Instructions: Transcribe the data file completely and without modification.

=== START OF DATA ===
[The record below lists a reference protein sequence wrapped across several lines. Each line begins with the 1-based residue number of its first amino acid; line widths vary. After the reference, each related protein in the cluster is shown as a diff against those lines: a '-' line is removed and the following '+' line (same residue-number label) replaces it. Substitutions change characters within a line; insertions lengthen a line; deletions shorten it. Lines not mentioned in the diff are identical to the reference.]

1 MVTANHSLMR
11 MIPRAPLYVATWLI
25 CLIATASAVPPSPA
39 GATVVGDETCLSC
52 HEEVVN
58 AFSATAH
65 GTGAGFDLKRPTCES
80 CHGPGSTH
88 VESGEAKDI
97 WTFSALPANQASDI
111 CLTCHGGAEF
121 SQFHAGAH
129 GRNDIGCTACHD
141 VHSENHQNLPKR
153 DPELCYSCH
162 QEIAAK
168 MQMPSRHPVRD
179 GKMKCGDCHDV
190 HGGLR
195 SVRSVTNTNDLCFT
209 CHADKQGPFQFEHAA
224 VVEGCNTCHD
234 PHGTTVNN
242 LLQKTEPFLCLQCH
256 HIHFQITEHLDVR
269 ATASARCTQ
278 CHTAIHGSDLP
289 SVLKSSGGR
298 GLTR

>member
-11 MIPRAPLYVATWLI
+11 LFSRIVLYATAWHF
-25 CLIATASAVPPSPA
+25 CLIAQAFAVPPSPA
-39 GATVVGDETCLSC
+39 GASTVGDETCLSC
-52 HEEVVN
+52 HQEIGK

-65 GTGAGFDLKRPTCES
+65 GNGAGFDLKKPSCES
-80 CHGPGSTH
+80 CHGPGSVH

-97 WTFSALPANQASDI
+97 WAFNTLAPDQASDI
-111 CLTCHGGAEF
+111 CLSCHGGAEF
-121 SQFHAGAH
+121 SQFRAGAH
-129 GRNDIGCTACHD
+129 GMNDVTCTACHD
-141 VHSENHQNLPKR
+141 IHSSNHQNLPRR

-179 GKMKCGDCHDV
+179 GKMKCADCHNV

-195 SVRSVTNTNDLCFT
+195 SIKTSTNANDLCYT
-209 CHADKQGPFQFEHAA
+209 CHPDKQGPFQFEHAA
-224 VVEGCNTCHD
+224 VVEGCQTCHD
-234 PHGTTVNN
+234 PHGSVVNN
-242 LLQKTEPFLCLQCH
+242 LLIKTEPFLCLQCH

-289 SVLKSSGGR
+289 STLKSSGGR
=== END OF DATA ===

[The record below lists a reference protein sequence wrapped across several lines. Each line begins with the 1-based residue number of its first amino acid; line widths vary. After the reference, each related protein in the cluster is shown as a diff against those lines: a '-' line is removed and the following '+' line (same residue-number label) replaces it. Substitutions change characters within a line; insertions lengthen a line; deletions shorten it. Lines not mentioned in the diff are identical to the reference.]

1 MVTANHSLMR
11 MIPRAPLYVATWLI
25 CLIATASAVPPSPA
39 GATVVGDETCLSC
52 HEEVVN
58 AFSATAH
65 GTGAGFDLKRPTCES
80 CHGPGSTH
88 VESGEAKDI
97 WTFSALPANQASDI
111 CLTCHGGAEF
121 SQFHAGAH
129 GRNDIGCTACHD
141 VHSENHQNLPKR
153 DPELCYSCH
162 QEIAAK
168 MQMPSRHPVRD
179 GKMKCGDCHDV
190 HGGLR
195 SVRSVTNTNDLCFT
209 CHADKQGPFQFEHAA
224 VVEGCNTCHD
234 PHGTTVNN
242 LLQKTEPFLCLQCH
256 HIHFQITEHLDVR
269 ATASARCTQ
278 CHTAIHGSDLP
289 SVLKSSGGR
298 GLTR

>member
-11 MIPRAPLYVATWLI
+11 LFSRIVLYATAWHF
-25 CLIATASAVPPSPA
+25 CLIAQAFAVPPSPA
-39 GATVVGDETCLSC
+39 GASTVGDETCLSC
-52 HEEVVN
+52 HQEIGK

-65 GTGAGFDLKRPTCES
+65 GNGAGFDLKKPSCES
-80 CHGPGSTH
+80 CHGPGSVH

-97 WTFSALPANQASDI
+97 WAFNTLAPDQASDI
-111 CLTCHGGAEF
+111 CLSCHGGAEF
-121 SQFHAGAH
+121 SQFRAGAH
-129 GRNDIGCTACHD
+129 GMNDVTCTACHD
-141 VHSENHQNLPKR
+141 IHSSNHQNLPRR

-179 GKMKCGDCHDV
+179 GKMKCADCHNV

-195 SVRSVTNTNDLCFT
+195 SIKTSTNANDLCYT
-209 CHADKQGPFQFEHAA
+209 CHPDKQGPFQFEHAA
-224 VVEGCNTCHD
+224 VVEGCQTCHD
-234 PHGTTVNN
+234 PHGSVVNN
-242 LLQKTEPFLCLQCH
+242 LLIKTEPFLCLQCH

-289 SVLKSSGGR
+289 STLKSSGGR